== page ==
Such a settlement the people have not in the “President’s plan.” What confidence, indeed, can they place in the professions of the cunning Southern politicians who have taken the President captive, and used him as an instrument while seeming to obey him as agents ? There is something to make us distrust the stability of the firmest and most upright statesman in the spectacle of that remarkable conquest. Mr. Johnson, when elected, appeared to represent the most violent radical ideas and the most vindictive passions engendered by the war. He spoke as if the blacks were to find in him a Moses, and the Rebels a Nemesis. It seemed as if there could not be in the whole land a sufficient number of sour-apple trees to furnish hanging accommodations for the possible victims of his patriotic wrath. One almost feared that reconciliation would be indefinitely postponed by the relentless severity with which he would visit treason with death. But the Southern politicians, finding that further military resistance was hopeless, resorted at once to their old game of intrigue and management, and proved that, fresh as they were from the experience of violent methods, they had not forgotten their old art of manipulating Presidents. They adapted themselves with marvellous flexibility to the changed condition of things, in order to become masters of the situation, arid began to declaim in favor of the Union, even while their curses against it were yet echoing in the air. They wheedled the President into pardoning, in the place of hanging them ; they made themselves serviceable agents in carrying out his plan of reconstruction ; they gave up what it was impossible for them to retain, in order to retain what it would destroy their influence to give up ; they got possession of him to the extent of insinuating subtly into his mind ideas which they made him think he himself originated ; and finally they capped the climax of their skilful audacity, by taking him out of “practical relations ” with the party to which lie was indebted for his elevation, and made him the representative of the small party which voted against him, and of the defeated Rebel Confederacy, which, of course, could not do even that. The Southern politicians have succeeded in many shrewd political contrivances in the course of our history, but this last is certainly their masterpiece. Its only parallel or precedent is to be found in Richard’s wooing of Anne : —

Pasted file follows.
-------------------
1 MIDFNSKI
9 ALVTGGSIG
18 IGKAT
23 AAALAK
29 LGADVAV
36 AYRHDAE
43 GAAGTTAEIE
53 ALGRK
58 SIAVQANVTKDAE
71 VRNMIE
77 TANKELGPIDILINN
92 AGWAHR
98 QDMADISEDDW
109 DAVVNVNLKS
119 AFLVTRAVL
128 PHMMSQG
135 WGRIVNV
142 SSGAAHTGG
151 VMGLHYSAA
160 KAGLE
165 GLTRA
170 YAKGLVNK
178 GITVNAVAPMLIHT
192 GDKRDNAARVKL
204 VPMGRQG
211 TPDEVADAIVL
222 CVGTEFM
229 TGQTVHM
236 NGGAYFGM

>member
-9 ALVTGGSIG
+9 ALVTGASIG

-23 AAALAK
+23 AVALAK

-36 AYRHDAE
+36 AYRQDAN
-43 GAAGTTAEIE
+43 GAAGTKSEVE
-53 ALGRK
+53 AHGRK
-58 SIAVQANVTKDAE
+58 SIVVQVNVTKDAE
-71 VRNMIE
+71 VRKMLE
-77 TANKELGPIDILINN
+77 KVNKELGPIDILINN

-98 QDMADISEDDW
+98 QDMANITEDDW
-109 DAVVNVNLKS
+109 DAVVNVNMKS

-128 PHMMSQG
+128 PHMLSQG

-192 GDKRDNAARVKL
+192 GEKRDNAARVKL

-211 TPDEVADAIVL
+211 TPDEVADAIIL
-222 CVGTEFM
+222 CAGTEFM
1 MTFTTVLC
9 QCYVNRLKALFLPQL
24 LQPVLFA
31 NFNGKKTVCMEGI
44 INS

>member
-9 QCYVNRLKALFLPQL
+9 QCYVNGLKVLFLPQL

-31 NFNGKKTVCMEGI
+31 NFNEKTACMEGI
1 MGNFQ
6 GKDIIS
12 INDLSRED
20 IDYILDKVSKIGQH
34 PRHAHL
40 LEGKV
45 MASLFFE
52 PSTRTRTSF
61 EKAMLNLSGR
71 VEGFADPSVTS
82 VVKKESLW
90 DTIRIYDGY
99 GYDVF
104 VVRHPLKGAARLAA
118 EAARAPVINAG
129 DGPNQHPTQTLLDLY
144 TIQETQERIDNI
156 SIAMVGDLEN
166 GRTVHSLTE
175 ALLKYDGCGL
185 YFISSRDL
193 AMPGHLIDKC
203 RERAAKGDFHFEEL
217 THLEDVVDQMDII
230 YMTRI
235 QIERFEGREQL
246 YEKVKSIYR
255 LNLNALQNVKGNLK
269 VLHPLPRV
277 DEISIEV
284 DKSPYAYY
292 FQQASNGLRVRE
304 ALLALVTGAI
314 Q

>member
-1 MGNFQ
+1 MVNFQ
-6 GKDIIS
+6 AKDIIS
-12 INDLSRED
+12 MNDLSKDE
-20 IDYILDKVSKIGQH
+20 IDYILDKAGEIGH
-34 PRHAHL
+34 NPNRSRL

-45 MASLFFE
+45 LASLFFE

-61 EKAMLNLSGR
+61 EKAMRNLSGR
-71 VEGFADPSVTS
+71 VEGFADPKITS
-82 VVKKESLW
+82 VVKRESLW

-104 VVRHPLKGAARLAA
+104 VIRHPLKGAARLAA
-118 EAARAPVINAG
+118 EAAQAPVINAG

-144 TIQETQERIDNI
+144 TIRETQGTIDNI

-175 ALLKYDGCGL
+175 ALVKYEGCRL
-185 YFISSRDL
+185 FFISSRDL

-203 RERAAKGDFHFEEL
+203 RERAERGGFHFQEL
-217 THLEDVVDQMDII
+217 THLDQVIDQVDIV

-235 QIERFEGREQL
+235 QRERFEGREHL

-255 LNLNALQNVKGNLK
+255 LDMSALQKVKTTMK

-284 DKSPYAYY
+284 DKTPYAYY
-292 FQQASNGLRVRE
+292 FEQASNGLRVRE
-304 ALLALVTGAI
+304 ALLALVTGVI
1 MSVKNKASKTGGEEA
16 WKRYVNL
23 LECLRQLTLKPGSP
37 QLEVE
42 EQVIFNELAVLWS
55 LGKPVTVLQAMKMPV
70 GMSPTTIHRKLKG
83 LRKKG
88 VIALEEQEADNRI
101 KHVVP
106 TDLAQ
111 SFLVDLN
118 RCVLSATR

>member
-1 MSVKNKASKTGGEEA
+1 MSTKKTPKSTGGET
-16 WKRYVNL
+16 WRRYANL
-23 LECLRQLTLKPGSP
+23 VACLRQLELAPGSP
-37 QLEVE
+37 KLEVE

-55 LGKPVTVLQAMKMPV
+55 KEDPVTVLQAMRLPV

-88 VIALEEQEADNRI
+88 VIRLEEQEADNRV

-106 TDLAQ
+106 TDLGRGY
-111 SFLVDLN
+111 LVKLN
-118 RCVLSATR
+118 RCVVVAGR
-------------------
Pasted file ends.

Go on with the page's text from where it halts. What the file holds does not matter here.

“What ! I, that killed her husband and his father,